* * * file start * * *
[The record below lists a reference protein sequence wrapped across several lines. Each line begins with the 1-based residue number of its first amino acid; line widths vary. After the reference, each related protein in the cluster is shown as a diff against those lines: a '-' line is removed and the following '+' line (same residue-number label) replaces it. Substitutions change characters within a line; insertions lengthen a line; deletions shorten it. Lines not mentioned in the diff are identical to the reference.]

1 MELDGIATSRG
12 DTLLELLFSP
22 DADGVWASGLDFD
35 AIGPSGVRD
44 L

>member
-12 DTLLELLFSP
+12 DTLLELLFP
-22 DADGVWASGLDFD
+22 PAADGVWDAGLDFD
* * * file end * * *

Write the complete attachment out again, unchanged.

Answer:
[The record below lists a reference protein sequence wrapped across several lines. Each line begins with the 1-based residue number of its first amino acid; line widths vary. After the reference, each related protein in the cluster is shown as a diff against those lines: a '-' line is removed and the following '+' line (same residue-number label) replaces it. Substitutions change characters within a line; insertions lengthen a line; deletions shorten it. Lines not mentioned in the diff are identical to the reference.]

1 MELDGIATSRG
12 DTLLELLFSP
22 DADGVWASGLDFD
35 AIGPSGVRD
44 L

>member
-12 DTLLELLFSP
+12 DTLLELLFP
-22 DADGVWASGLDFD
+22 PAADGVWDAGLDFD